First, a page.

Teal Pennebaker
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Andres Moreno is not just unearthing the genetic backgrounds of many Latin Americans and Caribbeans. He’s also making sense of the history of this region, and piecing together a clearer genetic medical history of understudied populations. By looking at the genetic history of Mexicans, Cubans, Puerto Ricans, Dominicans, Hondurans and Colombians, Moreno’s research unearths these populations’ ties to Europe, native tribes and Africans, and serves as a way to understand the waves of migration in these populations.

And he’s able to do much of this work because of the Dr. George Rozenkranz Prize for Health Care Research in Developing Countries, given out by the Center for Health Policy/Center for Primary Care and Outcomes Research (CHP/PCOR) to a promising young researcher.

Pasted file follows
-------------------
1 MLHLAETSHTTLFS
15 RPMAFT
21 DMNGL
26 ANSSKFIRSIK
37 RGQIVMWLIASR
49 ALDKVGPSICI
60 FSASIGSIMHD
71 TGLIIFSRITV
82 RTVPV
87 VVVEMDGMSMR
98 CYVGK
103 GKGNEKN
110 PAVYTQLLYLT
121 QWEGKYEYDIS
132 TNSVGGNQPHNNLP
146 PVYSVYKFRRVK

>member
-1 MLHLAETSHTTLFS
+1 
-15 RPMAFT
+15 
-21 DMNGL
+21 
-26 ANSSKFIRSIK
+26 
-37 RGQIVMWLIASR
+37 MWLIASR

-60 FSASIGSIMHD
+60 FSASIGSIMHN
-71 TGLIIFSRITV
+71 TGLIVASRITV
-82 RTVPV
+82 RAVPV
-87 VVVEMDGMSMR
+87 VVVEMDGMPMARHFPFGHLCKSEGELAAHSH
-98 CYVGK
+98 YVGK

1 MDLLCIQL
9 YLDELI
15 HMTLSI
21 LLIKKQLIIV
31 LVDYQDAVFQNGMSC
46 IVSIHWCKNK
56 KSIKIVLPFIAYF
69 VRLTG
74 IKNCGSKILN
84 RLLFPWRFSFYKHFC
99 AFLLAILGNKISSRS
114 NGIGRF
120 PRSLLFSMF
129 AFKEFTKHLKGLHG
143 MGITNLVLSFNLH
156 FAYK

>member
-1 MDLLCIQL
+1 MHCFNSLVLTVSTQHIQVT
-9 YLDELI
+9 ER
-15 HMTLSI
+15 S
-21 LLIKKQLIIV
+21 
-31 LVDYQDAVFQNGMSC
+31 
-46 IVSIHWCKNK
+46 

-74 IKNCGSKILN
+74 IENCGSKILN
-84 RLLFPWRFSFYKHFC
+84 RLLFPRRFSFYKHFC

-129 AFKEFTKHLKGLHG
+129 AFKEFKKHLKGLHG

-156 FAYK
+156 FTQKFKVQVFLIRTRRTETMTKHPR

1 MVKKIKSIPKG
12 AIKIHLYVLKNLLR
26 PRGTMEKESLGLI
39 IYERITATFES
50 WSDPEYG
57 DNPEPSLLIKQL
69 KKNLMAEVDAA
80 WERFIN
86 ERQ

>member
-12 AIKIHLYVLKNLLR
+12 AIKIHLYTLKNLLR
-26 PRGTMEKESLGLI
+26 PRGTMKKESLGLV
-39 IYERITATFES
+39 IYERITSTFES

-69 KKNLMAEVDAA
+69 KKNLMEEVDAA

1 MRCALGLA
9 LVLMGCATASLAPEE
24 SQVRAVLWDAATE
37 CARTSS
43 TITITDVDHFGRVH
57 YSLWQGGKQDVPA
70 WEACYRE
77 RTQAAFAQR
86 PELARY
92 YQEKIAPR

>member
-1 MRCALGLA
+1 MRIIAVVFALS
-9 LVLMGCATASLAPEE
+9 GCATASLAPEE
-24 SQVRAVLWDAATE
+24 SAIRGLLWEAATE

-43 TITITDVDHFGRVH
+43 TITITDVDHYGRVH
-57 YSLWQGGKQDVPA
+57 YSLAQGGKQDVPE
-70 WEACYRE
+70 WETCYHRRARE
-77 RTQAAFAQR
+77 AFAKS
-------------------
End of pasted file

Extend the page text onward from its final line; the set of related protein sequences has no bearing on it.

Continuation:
“The Rosenkranz Prize is such a unique opportunity to promote the work of some of Stanford’s most promising young investigators,” CHP/PCOR Director Douglas K. Owens, also a senior fellow at the Freeman Spogli Institute for International Studies and a professor of medicine, said. “We’ve had researchers from within our centers, and with Andres we have a Rosenkranz recipient who’s thinking about international health from a completely new angle for CHP/PCOR.”

The $100,000 prize is given to young Stanford researchers focusing on how to improve health care access in developing countries. The award’s namesake, George Rozankranz, first synthesized cortisone in 1951, and later progestin (the active ingredient in oral birth control pills). He went on to establish the Mexican National Institute for Genomic Medicine, and his family created the Rosenkranz Prize in 2009.